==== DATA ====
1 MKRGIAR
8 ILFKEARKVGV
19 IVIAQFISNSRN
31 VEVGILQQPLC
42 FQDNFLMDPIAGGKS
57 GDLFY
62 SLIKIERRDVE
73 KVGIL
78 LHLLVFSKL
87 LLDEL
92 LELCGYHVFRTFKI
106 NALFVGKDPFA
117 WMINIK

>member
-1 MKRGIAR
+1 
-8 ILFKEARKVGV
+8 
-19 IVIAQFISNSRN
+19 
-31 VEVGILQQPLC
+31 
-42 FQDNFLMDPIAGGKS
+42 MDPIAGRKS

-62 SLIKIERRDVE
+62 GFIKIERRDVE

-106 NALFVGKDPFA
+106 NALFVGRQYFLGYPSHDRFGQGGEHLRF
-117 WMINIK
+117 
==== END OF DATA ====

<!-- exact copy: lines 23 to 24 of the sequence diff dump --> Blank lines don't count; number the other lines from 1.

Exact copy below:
-42 FQDNFLMDPIAGGKS
+42 MDPIAGRKS